Students Email Their Parents About Missing Work

In my last blog post titled, “Stop Taking Grading Home,” I explained how I use the Station Rotation Model to provide students with real-time feedback as they work instead of taking grading home. I had one teacher ask me what I do when a student arrives at my teacher-led station and has not done the work required. That’s a great question, so I wanted to share my very simple strategy with my readers.

If students have fallen behind on a formal essay, large scale assignment, or project, I require that they begin their session with me at the teacher-led real-time feedback station by writing their parents an email to explain why they have not completed the work they were assigned. They must CC me on the email, use the formal business letter format, and propose a specific action plan to catch up on their work.

This strategy is so simple but so effective! Students are rarely asked to take ownership of and responsibility for their work. Typically, a parent does not realize there is a problem until a zero is entered into a gradebook or report cards are mailed home. Requiring students to contact their parents and take responsibility for their work at various check-points along the process creates an incentive for students to prioritize their school work. This strategy also takes the responsibility off of the teacher, who is typically the person tasked with reaching out to the parents when there is an issue.

The most rewarding part of this strategy are the conversations that take place between parents and their children. Because I am CCed on the initial email, parents typically “reply all” and keep me in the loop as they dialogue with their child. I love the questions parents ask in their follow-up emails, like “Why weren’t you able to complete this part of the assignment when it was due? How are you using your class time? What can I do at home to support you in getting your work done?” I see so much value in encouraging students to have these conversations with their parents.

As soon as I adopted this strategy, more students completed their work on time and several parents thanked me for keeping them in the loop about their child’s progress, or lack thereof.

At the start of this school year, I posted a blog titled “Who is doing the work in your classroom?” where I said I planned to try to flip my thought process to make sure students were the ones working because the people doing the work are the ones learning. Each time I was tempted to say, “I could…” I challenged myself and my co-teacher to flip the statement and instead make it a question like “How can students…?” This shift in is what led, in part, to having students email their parents. I remember saying to my co-teacher, “We should email the parents of students who’ve fallen behind on their essays.” Her response was, “Why not make them do it?” Thank goodness for her reminders!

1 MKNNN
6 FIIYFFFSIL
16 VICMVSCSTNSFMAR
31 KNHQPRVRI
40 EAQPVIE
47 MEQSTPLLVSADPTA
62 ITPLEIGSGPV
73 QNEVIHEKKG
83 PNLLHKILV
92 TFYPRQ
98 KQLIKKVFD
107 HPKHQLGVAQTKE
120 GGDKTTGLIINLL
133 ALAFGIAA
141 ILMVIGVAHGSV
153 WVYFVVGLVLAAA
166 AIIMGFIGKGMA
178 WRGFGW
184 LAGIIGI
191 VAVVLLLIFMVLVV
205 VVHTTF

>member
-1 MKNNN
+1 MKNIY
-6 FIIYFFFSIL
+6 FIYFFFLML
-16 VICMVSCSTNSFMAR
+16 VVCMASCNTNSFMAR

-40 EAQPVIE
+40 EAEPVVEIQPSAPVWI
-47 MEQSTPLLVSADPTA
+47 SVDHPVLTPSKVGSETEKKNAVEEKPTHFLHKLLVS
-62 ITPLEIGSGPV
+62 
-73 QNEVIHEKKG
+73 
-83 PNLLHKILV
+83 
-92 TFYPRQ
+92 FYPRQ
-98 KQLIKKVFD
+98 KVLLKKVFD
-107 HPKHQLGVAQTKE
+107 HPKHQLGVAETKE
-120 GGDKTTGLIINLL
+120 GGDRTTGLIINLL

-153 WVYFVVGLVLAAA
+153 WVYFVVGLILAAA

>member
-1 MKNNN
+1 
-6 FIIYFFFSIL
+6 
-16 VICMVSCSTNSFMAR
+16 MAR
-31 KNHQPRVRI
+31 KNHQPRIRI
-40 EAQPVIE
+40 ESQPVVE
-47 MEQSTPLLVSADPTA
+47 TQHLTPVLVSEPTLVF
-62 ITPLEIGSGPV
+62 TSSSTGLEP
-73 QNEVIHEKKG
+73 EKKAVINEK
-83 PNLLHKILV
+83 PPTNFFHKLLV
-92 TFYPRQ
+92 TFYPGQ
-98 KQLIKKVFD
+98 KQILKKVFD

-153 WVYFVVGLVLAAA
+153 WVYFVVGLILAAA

So, whenever you feel daunted by all you have to do as an educator, ask yourself how you can make your students do more of the work in your classroom. From that work will come real learning.

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37 Responses to Students Email Their Parents About Missing Work

  1. Vicki Healy says:

    Admirable idea/strategy. Are you keeping statistical evidence on its effectiveness? I love the fact that it puts the ownership right where it belongs. I like it.

    • Hi Vicki,

      I have not spent much time comparing data from this year to last year, but I definitely could. This is just one of many shifts I’ve made this year so I’m not sure comparing data would help me to identify the impact of this one strategy given how much has changed in my approach.

      Catlin

  2. Mario says:

    I’m still reflecting on the strategy. It is borderline punitive, “if you do not do this…then I will tell your parents.” Have you considered sitting down with student and determining why they did not do the assignment before contacting parents? If this intervention doesn’t work, I can see getting parents involved but bringing them into the situation prematurely seems to destroy any relationship and trust a student has with you.

    • Mario,

      I work closely with my students throughout the entire process of a piece of writing or a project. We have many conversations daily about what they are working on, where they are at, and what they need from me to be successful. Those conversations are fundamental to my real-time feedback approach to assessment, so these parent emails are not premature. They are designed to inform parents of their progress, or lack thereof, and encourage students to take ownership of that progress. Because I do not use a traditional gradebook (as described in prior posts) this is an important strategy to pull parents into the conversation about their child’s progress.

      Catlin

      • Barb says:

        Your strategy incorrectly assumes that all students have control over their learning environment and productivity.